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Engineering control to prevent the spread of tuberculosis among health care workers in Thailand.

Jensen-PA; Uthaivorawit-W; Garrett-D; Zuber-P; Limpakarnjanarat-K
American Industrial Hygiene Conference and Exposition, May 9-15, 1998, Atlanta, Georgia. Fairfax, VA: American Industrial Hygiene Association, 1998 May; :18
After decades of declining incidence, tuberculosis (TS) is once again a major public health problem. From 1990 through 1994 the annual number of patients with TB at a hospital in Thailand increased from 257 to 455, largely related to an increase in HIV + TB cases. A separate study of health care workers (HCWs) at this time showed a pattern of higher tuberculin skin test (TST) positivity among persons working in direct contact with patients and who had been employed for $1 year. These results suggest that HCWs are at risk of M. tuberculosis infection (i.e., TST positivity) that may be related to occupational exposure. Three hospitals In Chiang Rai District were surveyed. The path of the patient was followed through each hospital (inpatient and outpatient) along with all diagnostic procedures. Ventilation measurements, architecture, and general observations were noted. This project is focused on implementing interventions to reduce the risk of nosocomial transmission of M. tuberculosis and to reduce the development of active TB disease among HCWs. The general infection control program with specific engineering controls is reported here. The challenge was the development of inexpensive, low maintenance engineering controls that were easy to implement by developing countries. The following recommendations were made. All outpatient TB activities should be consolidated into one area rather than having infectious TB patients walking throughout the hospital. The general TB ward is of open construction and should be so maintained. An exhaust ventilation system serving two multi-patient and two single-patient negative pressure isolation rooms was designed and is currently being installed at a cost of less than $3000. Class I biological safety cabinets were evaluated (face velocities of 35-400 ft/min were observed) and recommendations made to modify airflow rates. Bronchoscopy is an extremely high-risk procedure. Ventilation for this bronchoscopy room should be designed to provide directional airflow from the HCW to the patient and out of the room. In addition, the system should also minimize transmission to other areas within the surgical suite. Other recommendations were made for maximizing air exchange rooms, counseling rooms, radiology, waiting rooms, and other areas of the hospital.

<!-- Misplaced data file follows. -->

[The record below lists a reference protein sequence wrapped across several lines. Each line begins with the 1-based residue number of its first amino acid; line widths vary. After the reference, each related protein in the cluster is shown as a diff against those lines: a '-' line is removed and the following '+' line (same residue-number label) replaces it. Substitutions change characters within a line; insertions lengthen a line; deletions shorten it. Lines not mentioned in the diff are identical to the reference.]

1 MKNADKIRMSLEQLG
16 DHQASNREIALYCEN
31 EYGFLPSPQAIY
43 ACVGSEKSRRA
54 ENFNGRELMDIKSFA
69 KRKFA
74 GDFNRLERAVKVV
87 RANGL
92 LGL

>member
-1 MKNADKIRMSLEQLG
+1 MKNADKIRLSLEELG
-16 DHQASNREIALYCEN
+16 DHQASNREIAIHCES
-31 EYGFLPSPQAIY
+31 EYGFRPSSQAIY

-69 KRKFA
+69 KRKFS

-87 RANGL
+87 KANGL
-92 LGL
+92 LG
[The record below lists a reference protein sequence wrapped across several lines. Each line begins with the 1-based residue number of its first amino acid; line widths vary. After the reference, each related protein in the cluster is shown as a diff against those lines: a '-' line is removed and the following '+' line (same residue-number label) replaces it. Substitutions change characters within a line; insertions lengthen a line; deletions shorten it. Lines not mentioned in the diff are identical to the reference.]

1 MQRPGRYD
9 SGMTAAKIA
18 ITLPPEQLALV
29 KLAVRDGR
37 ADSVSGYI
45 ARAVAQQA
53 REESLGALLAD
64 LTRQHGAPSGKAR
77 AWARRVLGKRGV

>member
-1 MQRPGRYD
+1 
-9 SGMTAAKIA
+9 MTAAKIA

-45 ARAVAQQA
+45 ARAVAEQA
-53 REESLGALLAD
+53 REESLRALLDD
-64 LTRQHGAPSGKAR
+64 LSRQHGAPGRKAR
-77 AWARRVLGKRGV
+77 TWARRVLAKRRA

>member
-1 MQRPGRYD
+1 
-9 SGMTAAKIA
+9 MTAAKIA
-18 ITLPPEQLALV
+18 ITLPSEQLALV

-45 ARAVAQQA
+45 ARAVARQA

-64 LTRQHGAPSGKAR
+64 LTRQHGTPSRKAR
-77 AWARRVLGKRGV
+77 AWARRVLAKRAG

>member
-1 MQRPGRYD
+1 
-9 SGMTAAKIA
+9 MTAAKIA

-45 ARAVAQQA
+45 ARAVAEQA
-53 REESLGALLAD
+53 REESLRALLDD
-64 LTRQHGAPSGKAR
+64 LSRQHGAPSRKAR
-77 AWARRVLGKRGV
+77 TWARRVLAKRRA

Respiratory-system-disorders; Health-care-personnel; Infectious-diseases; Infection-control; Disease-control; Disease-transmission; Engineering-controls; Ventilation-systems; Exhaust-ventilation; Environmental-control-equipment; Public-health; Health-care-facilities; Pulmonary-system-disorders; Lung-disease; Air-flow; Air-pressure; Air-quality-control; HIV
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American Industrial Hygiene Conference and Exposition, May 9-15, 1998, Atlanta, Georgia